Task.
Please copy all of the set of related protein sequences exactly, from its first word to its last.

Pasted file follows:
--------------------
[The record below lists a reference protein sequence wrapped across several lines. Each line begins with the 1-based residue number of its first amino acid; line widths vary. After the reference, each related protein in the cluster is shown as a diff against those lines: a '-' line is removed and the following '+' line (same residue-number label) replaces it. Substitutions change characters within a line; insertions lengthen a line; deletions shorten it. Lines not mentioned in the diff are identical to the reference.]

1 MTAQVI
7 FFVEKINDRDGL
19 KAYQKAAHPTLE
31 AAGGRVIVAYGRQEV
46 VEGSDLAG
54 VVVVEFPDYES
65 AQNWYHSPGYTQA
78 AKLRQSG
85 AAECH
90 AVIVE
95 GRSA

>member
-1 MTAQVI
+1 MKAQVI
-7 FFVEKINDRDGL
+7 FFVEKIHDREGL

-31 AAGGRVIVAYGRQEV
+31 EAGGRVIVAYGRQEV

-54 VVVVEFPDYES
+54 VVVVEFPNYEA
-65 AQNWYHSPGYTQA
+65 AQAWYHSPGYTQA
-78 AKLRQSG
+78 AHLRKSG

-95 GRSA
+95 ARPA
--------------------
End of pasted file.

[The record below lists a reference protein sequence wrapped across several lines. Each line begins with the 1-based residue number of its first amino acid; line widths vary. After the reference, each related protein in the cluster is shown as a diff against those lines: a '-' line is removed and the following '+' line (same residue-number label) replaces it. Substitutions change characters within a line; insertions lengthen a line; deletions shorten it. Lines not mentioned in the diff are identical to the reference.]

1 MTAQVI
7 FFVEKINDRDGL
19 KAYQKAAHPTLE
31 AAGGRVIVAYGRQEV
46 VEGSDLAG
54 VVVVEFPDYES
65 AQNWYHSPGYTQA
78 AKLRQSG
85 AAECH
90 AVIVE
95 GRSA

>member
-1 MTAQVI
+1 MKAQVI
-7 FFVEKINDRDGL
+7 FFVEKIHDREGL

-31 AAGGRVIVAYGRQEV
+31 EAGGRVIVAYGRQEV

-54 VVVVEFPDYES
+54 VVVVEFPNYEA
-65 AQNWYHSPGYTQA
+65 AQAWYHSPGYTQA
-78 AKLRQSG
+78 AHLRKSG

-95 GRSA
+95 ARPA